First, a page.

FIG. 2( a) shows a transmission electron micrograph (TEM) of a cross-sectional view of an integrated circuit with a via structure similar to that in FIG. 1. In FIG. 2( a), a via 202 is filled with aluminum that is directly in contact with a titanium liner. Reaction between aluminum and titanium in via 202 resulted in the formation of Al3Ti, eventually resulting in a void generally enclosed by a dashed line 203. FIG. 2( b) shows a scanning electron micrograph of a side cross-sectional view of another integrated circuit with a similar problem. In FIG. 2( b), a via 204 is filled with aluminum that directly contacts a titanium liner, which lead to the formation of a void enclosed by a dashed line 205.

In accordance with an embodiment of the present invention, a via structure is made more robust by incorporating a barrier layer between a liner and a via-fill material, which also referred to as a “via metal”. In one embodiment, a via structure includes a titanium liner separated from a via metal of aluminum by a barrier layer of titanium nitride. The titanium nitride serves as a wetting layer for the aluminum and also helps minimize reaction between the aluminum and the titanium, thus minimizing formation of Al3Ti in the via.

FIGS. 3( a)–3(e) show cross-sectional views of an integrated circuit being fabricated in accordance with an embodiment of the present invention. Beginning in FIG. 3( a), a dielectric layer 320 is deposited over a metal stack 310. It is to be noted that as used in the present disclosure, the terms “over”, “overlying”, “under” and “underlying” refer to the relative placement of two materials that may or may not be directly in contact with each other. That is, the two materials may be separated by another material. For example, another material may be placed between metal stack 310 and dielectric layer 320.

Dielectric layer 320 may be a layer of silicon dioxide deposited to a thickness of about 10,000 Angstroms by plasma enhanced chemical vapor deposition using TEOS as a precursor. A dielectric layer 320 of silicon dioxide may be polished to a thickness of about 3,000 to 4,000 Angstroms, preferably to about 3,500 Angstroms. Dielectric layer 320 may also be a low-k dielectric material, for example.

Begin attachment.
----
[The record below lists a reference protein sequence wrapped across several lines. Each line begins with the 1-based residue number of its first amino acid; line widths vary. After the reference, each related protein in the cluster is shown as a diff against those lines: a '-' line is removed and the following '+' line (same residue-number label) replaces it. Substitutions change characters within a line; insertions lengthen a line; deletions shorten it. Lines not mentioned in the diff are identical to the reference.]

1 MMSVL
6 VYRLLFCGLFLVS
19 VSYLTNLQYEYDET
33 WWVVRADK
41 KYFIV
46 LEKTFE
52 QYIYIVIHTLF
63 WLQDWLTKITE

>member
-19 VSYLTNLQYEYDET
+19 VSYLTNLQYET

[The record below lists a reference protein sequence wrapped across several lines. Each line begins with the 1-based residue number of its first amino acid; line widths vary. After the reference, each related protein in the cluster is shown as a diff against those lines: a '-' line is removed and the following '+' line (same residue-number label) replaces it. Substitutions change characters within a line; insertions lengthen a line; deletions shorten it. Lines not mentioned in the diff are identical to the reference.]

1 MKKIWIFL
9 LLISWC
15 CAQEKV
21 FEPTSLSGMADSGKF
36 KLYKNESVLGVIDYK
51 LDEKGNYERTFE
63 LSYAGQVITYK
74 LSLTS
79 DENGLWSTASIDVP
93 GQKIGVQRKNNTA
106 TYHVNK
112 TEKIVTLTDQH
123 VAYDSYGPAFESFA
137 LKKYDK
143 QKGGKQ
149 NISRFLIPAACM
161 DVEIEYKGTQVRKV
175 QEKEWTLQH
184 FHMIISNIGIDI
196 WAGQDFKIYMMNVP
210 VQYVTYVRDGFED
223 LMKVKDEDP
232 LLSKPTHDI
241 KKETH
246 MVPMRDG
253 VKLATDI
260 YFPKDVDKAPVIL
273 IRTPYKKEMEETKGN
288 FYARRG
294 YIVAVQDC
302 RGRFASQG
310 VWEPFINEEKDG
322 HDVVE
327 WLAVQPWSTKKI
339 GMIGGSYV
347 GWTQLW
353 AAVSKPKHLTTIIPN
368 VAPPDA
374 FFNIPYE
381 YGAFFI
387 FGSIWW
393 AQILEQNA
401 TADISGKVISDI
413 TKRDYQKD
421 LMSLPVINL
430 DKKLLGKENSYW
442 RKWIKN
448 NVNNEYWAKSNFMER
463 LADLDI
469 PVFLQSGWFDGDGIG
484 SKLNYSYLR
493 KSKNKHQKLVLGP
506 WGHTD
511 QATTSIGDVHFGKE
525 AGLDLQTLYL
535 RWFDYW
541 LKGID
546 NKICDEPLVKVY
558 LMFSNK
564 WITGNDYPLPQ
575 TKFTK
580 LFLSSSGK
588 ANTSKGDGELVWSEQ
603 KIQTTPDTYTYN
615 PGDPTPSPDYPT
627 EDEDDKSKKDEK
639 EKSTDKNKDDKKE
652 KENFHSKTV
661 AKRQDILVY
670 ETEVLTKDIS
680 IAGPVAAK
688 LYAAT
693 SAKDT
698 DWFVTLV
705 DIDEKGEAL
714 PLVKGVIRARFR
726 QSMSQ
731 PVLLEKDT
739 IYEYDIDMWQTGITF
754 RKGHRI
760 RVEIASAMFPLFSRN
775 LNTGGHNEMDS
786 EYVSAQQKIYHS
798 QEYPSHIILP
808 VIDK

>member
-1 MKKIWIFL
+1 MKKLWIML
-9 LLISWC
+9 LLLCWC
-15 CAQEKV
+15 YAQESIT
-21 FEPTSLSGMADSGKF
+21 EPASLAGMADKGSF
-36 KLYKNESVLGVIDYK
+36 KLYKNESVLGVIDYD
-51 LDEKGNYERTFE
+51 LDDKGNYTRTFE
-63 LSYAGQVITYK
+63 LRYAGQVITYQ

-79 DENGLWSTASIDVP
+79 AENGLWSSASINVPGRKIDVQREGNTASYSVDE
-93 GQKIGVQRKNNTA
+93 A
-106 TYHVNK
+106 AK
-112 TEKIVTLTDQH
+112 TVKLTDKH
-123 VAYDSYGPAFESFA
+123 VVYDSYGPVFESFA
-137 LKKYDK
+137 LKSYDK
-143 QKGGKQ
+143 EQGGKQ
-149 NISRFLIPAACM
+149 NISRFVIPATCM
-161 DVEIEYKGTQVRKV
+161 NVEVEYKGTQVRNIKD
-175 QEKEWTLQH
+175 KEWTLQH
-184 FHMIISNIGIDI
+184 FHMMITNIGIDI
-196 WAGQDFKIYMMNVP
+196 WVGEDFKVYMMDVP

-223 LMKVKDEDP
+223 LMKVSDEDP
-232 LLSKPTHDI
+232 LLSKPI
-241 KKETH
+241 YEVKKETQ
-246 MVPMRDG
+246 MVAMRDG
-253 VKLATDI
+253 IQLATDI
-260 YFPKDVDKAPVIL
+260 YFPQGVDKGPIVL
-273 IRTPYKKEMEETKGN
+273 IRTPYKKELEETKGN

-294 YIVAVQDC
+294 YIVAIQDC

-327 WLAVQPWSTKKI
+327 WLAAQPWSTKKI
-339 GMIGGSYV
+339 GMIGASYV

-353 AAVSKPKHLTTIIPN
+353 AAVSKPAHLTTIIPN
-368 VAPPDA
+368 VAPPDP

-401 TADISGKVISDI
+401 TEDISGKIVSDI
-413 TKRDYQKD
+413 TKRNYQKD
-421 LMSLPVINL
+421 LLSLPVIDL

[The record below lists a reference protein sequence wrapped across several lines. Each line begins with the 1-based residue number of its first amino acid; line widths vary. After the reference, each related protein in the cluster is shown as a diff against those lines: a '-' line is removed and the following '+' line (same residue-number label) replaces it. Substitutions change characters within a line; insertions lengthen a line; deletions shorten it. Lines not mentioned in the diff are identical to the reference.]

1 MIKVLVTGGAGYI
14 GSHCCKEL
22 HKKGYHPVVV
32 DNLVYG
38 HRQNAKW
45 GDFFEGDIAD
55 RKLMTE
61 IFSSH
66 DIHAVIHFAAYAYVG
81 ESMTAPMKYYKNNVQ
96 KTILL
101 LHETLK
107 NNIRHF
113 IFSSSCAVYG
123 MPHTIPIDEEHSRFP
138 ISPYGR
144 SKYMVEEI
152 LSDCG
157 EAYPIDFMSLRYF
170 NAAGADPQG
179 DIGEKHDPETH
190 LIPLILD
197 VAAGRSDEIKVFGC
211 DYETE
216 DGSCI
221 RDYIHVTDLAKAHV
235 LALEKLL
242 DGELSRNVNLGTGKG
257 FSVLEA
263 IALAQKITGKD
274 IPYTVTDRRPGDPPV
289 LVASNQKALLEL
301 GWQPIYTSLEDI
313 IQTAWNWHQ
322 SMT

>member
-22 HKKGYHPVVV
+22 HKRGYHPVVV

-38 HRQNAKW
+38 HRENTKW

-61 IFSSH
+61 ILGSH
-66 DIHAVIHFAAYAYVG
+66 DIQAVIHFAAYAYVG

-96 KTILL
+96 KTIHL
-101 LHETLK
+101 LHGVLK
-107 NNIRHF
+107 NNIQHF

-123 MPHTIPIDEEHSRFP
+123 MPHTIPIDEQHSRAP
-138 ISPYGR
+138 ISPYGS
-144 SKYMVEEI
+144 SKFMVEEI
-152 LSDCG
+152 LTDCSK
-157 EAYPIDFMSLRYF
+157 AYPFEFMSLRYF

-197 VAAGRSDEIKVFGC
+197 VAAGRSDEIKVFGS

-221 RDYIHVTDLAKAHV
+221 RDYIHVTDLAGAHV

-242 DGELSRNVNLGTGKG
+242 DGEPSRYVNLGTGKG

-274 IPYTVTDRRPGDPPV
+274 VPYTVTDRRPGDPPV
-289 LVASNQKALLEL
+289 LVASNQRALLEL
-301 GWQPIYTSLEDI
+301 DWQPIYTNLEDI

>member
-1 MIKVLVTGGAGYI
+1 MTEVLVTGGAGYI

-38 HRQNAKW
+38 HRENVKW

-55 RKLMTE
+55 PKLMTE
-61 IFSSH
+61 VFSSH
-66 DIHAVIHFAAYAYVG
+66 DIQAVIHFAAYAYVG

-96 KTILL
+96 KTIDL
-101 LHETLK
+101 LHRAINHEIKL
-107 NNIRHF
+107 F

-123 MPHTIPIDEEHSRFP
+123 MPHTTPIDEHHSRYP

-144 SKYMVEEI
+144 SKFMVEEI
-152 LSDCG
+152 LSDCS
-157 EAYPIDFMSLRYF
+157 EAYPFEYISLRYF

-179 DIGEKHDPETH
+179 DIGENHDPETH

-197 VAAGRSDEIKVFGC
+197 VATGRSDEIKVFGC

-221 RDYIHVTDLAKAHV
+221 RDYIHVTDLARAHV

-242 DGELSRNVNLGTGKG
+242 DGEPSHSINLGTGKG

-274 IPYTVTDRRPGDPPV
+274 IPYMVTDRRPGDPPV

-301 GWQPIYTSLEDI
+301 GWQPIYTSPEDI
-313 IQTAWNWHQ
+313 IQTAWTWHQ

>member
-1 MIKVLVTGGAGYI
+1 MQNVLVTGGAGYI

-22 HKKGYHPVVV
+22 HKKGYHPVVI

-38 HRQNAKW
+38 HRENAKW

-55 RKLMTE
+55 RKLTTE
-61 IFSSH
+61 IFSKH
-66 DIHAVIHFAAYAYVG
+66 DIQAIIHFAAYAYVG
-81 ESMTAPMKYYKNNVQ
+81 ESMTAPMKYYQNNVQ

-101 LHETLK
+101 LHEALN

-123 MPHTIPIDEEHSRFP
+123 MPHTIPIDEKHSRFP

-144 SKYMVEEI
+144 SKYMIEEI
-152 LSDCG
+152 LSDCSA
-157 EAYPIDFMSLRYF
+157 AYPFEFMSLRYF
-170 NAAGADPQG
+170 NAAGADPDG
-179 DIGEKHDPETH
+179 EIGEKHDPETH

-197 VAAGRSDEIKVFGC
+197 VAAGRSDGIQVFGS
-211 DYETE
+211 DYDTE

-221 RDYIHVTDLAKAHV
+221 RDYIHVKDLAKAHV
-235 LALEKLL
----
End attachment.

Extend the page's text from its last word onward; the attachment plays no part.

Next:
Still referring to FIG. 3( a), metal stack 310 may comprise a layer 306 (e.g., titanium, titanium tungsten, titanium/titanium tungsten, or titanium nitride), a metal layer 304, and a layer 302 (e.g., titanium tungsten, titanium/titanium tungsten, or titanium nitride). In one embodiment, layer 306 is a layer of titanium deposited to a thickness of about 150 Angstroms on a dielectric layer (not shown), while layer 302 is a titanium tungsten layer deposited to a thickness of about 300 Angstroms on metal layer 304. In one embodiment, metal layer 304 is a layer of aluminum deposited to a thickness of about 8000 Angstroms on layer 306. Layer 306, metal layer 304, and layer 302 may be deposited by physical vapor deposition, for example.

In FIG. 3( b), a via 330 is formed through dielectric layer 320. In the example of FIGS. 3( a)–3(e), via 330 is depicted as gouging part of layer 302. However, depending on the application, the via etch process for forming via 330 may also be designed to have enough selectivity to layer 302 to stop on layer 302. For example, the via etch process may have a selectivity of about 20:1 relative to layer 302. As a specific example, a dielectric layer 320 of silicon dioxide may be plasma etched to stop on a layer 302 of titanium tungsten using an etchant like C2H2F4, Ar, CHF3, C4F8/CO, or CF4, or combination of the aforementioned etchants. This will help minimize reaction of a subsequently deposited liner 332 (see FIG. 3( c)) of titanium with an underlying metal layer 304 of aluminum.

In FIG. 3( c), a liner 332 is deposited in via 330. Liner 332 helps facilitate filling of via 330 with aluminum. In one embodiment, liner 332 is a layer of titanium deposited to a thickness of about 150 Angstroms by ionized metal plasma (IMP) physical vapor deposition. IMP physical vapor deposition is a type of ionized magnetron sputter deposition. Device fabrication systems for performing IMP physical vapor deposition are commercially available from Applied Materials, Inc. of Santa Clara, Calif., for example.